The Motley Fool has a disclosure policy. –

Suze Orman is well known for her financial advice on a wide range of topics. One of the issues she’s addressed is retirement preparedness.

Since many Americans struggle to save enough for retirement, her tips for investing for your later years could be helpful in ensuring you end up with the money you need. In particular, Orman has three suggestions most people should follow if they hope to amass a nest egg large enough to fund their future.

Image source: Getty Images.

1. Investing is supposed to be for the long term

Orman strongly recommends taking a long-term perspective when investing for retirement.

This means buying assets you’ll be happy to hold for many years and not worrying about short-term losses. This is a sound approach because, as she points out, there are inevitably periods when stocks will lose value temporarily. But the important thing is their long-term track record and the returns they earn over many decades. 

When you invest for the long term, you can wait out any market downturns and should hopefully earn a positive ROI over the decades you’re saving for retirement. Further, as Orman points out, long-term investors actually benefit from market crashes because these downturns provide buying opportunities.

As Orman explained on her blog,”Every dollar you invest can buy more shares” when stock prices are down. “Over time — and you have decades — owning more shares that rise in value means having more money in retirement.” 

2. Pick the right bond funds

Having a diversified mix of assets is advisable when investing for retirement.

For most people, this means having a good portion of their money in stocks but also some of their retirement investment funds in bonds as well. Bonds are debt instruments, and they’re supposed to serve as a buffer when stocks are falling.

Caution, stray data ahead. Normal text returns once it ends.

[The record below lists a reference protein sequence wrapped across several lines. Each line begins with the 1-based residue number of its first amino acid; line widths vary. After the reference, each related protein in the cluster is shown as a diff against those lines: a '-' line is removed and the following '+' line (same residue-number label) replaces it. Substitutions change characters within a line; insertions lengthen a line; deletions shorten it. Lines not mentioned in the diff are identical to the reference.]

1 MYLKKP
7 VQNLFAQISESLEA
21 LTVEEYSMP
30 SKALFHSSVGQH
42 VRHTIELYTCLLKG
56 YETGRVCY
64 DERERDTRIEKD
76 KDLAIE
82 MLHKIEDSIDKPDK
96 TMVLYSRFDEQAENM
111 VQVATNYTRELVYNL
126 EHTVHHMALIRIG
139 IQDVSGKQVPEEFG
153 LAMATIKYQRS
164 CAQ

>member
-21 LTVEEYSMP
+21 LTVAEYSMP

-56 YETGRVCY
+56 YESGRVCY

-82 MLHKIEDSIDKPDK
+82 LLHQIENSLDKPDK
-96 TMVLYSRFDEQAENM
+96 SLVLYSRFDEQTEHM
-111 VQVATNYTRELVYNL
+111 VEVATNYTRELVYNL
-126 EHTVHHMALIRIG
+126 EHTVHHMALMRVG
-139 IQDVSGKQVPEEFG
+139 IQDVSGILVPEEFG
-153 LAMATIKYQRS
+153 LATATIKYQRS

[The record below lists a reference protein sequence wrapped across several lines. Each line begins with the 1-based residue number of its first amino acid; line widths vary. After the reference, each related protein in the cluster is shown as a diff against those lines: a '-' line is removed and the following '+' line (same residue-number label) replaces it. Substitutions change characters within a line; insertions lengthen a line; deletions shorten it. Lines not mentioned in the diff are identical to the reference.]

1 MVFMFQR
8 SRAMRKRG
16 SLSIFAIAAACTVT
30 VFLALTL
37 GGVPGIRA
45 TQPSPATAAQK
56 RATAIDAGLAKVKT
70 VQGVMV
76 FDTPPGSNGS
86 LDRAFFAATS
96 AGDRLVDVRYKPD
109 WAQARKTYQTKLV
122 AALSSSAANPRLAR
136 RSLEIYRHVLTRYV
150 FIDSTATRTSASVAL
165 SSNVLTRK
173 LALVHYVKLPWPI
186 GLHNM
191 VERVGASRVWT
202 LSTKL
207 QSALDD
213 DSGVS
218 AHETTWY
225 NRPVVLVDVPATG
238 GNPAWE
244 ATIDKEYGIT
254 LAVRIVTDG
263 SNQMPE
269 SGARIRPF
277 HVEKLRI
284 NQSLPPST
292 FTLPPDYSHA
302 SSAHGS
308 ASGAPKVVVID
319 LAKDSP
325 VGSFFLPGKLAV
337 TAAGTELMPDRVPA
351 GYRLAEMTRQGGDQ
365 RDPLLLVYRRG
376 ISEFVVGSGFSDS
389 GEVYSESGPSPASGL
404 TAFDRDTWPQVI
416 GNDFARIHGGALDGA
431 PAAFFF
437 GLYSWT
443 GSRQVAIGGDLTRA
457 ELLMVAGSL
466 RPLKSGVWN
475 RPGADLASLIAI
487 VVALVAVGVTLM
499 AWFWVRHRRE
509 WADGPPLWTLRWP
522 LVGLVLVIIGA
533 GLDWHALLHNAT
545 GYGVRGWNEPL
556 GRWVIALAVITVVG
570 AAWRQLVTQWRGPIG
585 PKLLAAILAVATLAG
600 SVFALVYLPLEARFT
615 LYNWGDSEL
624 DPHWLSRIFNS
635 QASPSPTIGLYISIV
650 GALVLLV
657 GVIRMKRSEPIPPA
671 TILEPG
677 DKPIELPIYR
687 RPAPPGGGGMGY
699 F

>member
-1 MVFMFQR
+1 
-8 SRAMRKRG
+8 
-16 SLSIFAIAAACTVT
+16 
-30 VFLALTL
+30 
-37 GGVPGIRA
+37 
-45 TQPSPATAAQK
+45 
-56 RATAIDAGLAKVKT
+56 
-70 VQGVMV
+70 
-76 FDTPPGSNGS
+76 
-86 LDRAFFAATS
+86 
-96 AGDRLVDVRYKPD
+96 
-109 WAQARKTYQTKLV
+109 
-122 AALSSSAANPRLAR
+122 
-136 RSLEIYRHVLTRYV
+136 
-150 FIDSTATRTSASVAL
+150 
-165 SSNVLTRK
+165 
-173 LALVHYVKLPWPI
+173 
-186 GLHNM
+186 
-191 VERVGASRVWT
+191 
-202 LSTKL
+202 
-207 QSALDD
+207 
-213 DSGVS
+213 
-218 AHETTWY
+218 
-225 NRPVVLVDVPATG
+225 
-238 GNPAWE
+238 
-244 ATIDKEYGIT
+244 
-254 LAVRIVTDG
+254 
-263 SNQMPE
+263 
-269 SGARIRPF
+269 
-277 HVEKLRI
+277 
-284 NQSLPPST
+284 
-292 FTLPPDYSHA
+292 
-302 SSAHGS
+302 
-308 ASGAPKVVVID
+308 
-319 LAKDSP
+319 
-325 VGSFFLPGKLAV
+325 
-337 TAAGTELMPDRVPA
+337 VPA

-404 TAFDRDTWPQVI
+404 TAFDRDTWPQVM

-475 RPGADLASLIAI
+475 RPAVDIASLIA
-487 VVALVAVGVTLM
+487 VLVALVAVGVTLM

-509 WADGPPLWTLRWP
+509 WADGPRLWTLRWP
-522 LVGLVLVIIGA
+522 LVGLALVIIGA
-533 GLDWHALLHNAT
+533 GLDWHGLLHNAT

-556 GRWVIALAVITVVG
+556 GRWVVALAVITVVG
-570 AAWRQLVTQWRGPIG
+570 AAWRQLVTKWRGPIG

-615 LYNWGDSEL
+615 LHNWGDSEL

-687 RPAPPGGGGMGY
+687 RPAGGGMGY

However, Orman has a warning about near-term problems with bonds resulting from the fact that bond yields are coming up from low starting points. This has resulted in some fund funds temporarily losing value. 

Orman advises sticking with bonds despite these possible issues. However, she suggests you should choose your bonds carefully. Her advice is to stick with a core bond fund or invest in shorter-term bonds if you’re concerned about increasing interest rates.

And, again, she warns that it’s best to take a long-term view and not give up on your bond investment even if you don’t get the desired returns in the short term.  

3. Rebalance regularly 

Finally, Orman advises regularly evaluating the mix of stocks and bonds in your portfolio to ensure you have the right asset allocation. This is important because your risk tolerance changes over time as you get older.

If you have a target date fund, you don’t have to worry about this. Your portfolio is rebalanced for you. But if you’ve selected your own investment mix, you’ll want to change the percentage of your portfolio invested in stocks versus bonds as you age and have less time to wait for market recoveries to occur.

Orman’s three pieces of advice are important, as you want to make sure you have the right investments and hold onto them for the long term. Doing so is the surest path to the secure retirement you deserve.

 

The Motley Fool has a disclosure policy.